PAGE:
Thankfully, I had more than my hands full collecting documents and came away with some great things. Here’s a family will I snagged for Elizabeth Botts, my 5th great grandmother, from the Aberdeen/Deer Creek area of Harford County, Maryland, who died in 1807. I particularly like her textile gifts, including a calico bed quilt and calico counterpane.
Elizabeth Botts 1805/1807
[The clerk misspelled Botts “Boots” throughout, but it is signed and later witnessed using the spelling “Botts”]
In the Name of God Amen I Elizabeth Boots, widow of John Boots, of Harford County and the State of Maryland be very weak in body but of perfect sound mind and memory and knowing that it is appointed for all once to die do make and ordain this my last will and testament in manner and form following to wit
First of all I recommend my body to the ground to be buried in a decent and Christian like manner and as to what it hath pleased God to bless me with in this life after my just debts and funeral charges be paid I give and bequeath unto my beloved Daughter Sarah Stephenson one new Callico bed quilt to her and her Hers forever and no more,
Secondly I will and bequeath unto my beloved daughter Nancy Hughes one Callico counterpain to her and her heirs forever and no more.
Thirdly I give and bequeath unto my beloved son Isaac Boots the sum of five shillings to be paid him before the following division be made to him and his heirs for ever and no more.
Fourthly I give and bequeath unto my beloved sons James and John Boots and my beloved Daughter Aberiller Boots the remaining part of my Estate to be Equally divided between them except the two plow mares, my bed and furniture and my Silver Tablespoons which I will unto my beloved son John Boots and my Silver Teaspoons which I will unto my beloved daughter Aberiller Boots to them and their heirs forever which I do order in and by this my will to be taken but before any division be made and then the remainder to be Equally Divided between my two sons James and John Boots and my Daughter Aberiller Boots as before named share and share alike to them and theirs forever.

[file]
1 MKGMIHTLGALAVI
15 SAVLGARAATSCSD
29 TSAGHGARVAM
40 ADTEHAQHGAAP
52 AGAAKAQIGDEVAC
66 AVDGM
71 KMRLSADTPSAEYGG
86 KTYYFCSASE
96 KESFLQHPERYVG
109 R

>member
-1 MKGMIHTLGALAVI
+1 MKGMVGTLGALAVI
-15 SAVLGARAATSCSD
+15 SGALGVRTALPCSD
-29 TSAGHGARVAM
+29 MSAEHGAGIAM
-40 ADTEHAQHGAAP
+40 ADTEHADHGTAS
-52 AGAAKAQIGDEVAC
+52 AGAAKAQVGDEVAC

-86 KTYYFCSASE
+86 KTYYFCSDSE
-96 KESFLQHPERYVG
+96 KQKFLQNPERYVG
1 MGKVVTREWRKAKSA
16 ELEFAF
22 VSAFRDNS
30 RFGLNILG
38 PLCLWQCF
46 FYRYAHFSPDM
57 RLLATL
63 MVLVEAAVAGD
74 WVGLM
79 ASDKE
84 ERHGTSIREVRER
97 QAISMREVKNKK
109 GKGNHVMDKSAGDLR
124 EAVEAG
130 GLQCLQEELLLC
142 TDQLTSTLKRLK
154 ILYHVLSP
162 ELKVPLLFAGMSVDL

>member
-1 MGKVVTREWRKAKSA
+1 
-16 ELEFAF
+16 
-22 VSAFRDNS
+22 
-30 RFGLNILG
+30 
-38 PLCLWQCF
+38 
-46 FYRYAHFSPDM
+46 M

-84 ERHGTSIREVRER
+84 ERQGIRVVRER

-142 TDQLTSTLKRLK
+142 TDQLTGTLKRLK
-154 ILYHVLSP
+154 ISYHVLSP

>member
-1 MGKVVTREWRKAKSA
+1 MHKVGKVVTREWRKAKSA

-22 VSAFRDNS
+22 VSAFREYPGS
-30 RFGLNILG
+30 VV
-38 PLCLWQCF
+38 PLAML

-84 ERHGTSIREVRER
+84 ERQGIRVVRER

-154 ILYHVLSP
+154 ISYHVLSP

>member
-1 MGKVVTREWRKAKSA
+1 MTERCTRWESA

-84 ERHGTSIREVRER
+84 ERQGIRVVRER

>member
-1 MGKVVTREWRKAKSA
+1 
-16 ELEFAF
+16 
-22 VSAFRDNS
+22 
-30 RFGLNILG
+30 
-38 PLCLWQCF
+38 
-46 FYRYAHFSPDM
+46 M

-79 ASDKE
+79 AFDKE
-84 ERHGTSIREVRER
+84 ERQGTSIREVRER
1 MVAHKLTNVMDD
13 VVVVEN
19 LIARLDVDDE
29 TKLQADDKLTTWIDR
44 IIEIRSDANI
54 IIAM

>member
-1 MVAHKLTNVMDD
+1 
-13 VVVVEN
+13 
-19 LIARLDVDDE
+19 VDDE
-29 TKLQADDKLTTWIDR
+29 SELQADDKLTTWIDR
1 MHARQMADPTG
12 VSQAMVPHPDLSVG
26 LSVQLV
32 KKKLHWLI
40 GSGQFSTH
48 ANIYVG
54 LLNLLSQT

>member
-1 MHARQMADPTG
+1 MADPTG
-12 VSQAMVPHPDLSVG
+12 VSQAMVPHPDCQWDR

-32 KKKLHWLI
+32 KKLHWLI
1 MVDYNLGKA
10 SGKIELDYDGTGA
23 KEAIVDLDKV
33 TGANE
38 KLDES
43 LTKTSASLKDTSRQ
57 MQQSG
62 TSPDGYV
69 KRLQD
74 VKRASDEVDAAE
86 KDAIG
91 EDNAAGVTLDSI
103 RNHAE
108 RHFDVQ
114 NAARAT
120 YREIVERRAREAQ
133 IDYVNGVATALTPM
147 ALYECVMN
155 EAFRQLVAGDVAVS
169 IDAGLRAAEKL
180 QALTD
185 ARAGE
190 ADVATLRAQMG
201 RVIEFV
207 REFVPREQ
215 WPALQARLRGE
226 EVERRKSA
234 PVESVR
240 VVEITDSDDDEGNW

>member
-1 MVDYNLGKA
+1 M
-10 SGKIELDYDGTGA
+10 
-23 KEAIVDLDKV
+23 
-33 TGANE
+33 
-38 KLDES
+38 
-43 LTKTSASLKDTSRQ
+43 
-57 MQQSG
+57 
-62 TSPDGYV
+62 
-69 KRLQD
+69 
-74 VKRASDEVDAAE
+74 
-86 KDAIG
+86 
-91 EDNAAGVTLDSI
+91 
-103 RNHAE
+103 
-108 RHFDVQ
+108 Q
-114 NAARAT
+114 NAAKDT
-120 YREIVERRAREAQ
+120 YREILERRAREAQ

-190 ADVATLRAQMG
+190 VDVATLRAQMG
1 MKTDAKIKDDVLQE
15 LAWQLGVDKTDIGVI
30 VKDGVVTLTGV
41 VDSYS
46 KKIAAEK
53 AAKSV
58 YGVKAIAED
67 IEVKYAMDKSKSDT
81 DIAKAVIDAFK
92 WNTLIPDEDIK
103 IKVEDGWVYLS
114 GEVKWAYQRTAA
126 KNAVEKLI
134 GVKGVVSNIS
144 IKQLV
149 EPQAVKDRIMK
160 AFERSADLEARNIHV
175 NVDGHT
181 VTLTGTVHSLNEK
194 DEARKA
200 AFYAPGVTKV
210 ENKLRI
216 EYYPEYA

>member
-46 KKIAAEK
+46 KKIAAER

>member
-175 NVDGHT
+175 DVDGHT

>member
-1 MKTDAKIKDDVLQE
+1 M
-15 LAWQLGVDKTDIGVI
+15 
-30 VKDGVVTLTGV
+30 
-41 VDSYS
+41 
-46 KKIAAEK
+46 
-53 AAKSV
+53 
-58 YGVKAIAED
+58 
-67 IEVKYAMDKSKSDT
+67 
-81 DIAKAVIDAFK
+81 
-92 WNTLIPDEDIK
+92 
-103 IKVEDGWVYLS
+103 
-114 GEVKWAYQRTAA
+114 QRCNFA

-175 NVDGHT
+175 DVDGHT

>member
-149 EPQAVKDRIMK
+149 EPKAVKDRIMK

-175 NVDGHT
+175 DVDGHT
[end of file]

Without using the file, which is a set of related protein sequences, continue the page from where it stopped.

Fifthly and lastly I give and bequeath unto my two children above named John & Aberiller Boots all my part of my beloved son’s Estate who is deceased, to be Equally Divided between them ? alike to them and their heirs forever Hereby revoking and? all former wills by me heretofore made satisfying and conforming this as my last will and testament. In Witness whereof I have more unto set my hand and affixed my seal this Day of September 3 in the year of our lord Eighteen hundred five.
Harford County the 5th day of March 1807 then came James Botts who possessed the within last will and testament of Elizabeth Botts late of Harford County deceased and made oath on the holy evangels of Almighty God that he Received the same from John Botts and that it is the true and whole last will and testament of the said deceased that hath will and testament of the said deceased that hath come to his hands and possession and that he doth not know of any other.